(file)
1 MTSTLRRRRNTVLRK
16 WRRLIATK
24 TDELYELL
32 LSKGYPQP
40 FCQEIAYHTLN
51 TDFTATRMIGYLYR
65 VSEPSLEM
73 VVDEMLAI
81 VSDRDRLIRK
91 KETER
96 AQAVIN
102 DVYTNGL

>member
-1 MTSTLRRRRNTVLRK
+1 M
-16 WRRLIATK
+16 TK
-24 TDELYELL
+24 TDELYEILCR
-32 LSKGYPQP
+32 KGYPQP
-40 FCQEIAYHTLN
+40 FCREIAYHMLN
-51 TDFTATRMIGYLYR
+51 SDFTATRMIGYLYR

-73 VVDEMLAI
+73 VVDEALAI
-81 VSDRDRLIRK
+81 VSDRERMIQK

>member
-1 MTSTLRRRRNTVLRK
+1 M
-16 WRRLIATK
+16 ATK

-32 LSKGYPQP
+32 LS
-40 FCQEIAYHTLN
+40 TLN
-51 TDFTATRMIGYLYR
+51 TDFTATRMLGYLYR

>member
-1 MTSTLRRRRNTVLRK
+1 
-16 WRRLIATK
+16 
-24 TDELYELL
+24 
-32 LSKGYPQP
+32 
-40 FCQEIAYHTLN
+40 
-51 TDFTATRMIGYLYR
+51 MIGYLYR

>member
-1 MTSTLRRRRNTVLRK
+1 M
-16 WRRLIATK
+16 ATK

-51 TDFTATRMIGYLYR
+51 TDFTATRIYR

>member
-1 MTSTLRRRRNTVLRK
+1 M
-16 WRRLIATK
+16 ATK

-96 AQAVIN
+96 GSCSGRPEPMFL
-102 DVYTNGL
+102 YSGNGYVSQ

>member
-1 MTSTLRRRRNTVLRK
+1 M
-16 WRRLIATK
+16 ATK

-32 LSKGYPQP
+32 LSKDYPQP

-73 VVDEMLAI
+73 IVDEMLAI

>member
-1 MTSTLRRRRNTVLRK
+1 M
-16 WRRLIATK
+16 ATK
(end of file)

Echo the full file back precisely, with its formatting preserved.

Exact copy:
1 MTSTLRRRRNTVLRK
16 WRRLIATK
24 TDELYELL
32 LSKGYPQP
40 FCQEIAYHTLN
51 TDFTATRMIGYLYR
65 VSEPSLEM
73 VVDEMLAI
81 VSDRDRLIRK
91 KETER
96 AQAVIN
102 DVYTNGL

>member
-1 MTSTLRRRRNTVLRK
+1 M
-16 WRRLIATK
+16 TK
-24 TDELYELL
+24 TDELYEILCR
-32 LSKGYPQP
+32 KGYPQP
-40 FCQEIAYHTLN
+40 FCREIAYHMLN
-51 TDFTATRMIGYLYR
+51 SDFTATRMIGYLYR

-73 VVDEMLAI
+73 VVDEALAI
-81 VSDRDRLIRK
+81 VSDRERMIQK

>member
-1 MTSTLRRRRNTVLRK
+1 M
-16 WRRLIATK
+16 ATK

-32 LSKGYPQP
+32 LS
-40 FCQEIAYHTLN
+40 TLN
-51 TDFTATRMIGYLYR
+51 TDFTATRMLGYLYR

>member
-1 MTSTLRRRRNTVLRK
+1 
-16 WRRLIATK
+16 
-24 TDELYELL
+24 
-32 LSKGYPQP
+32 
-40 FCQEIAYHTLN
+40 
-51 TDFTATRMIGYLYR
+51 MIGYLYR

>member
-1 MTSTLRRRRNTVLRK
+1 M
-16 WRRLIATK
+16 ATK

-51 TDFTATRMIGYLYR
+51 TDFTATRIYR

>member
-1 MTSTLRRRRNTVLRK
+1 M
-16 WRRLIATK
+16 ATK

-96 AQAVIN
+96 GSCSGRPEPMFL
-102 DVYTNGL
+102 YSGNGYVSQ

>member
-1 MTSTLRRRRNTVLRK
+1 M
-16 WRRLIATK
+16 ATK

-32 LSKGYPQP
+32 LSKDYPQP

-73 VVDEMLAI
+73 IVDEMLAI

>member
-1 MTSTLRRRRNTVLRK
+1 M
-16 WRRLIATK
+16 ATK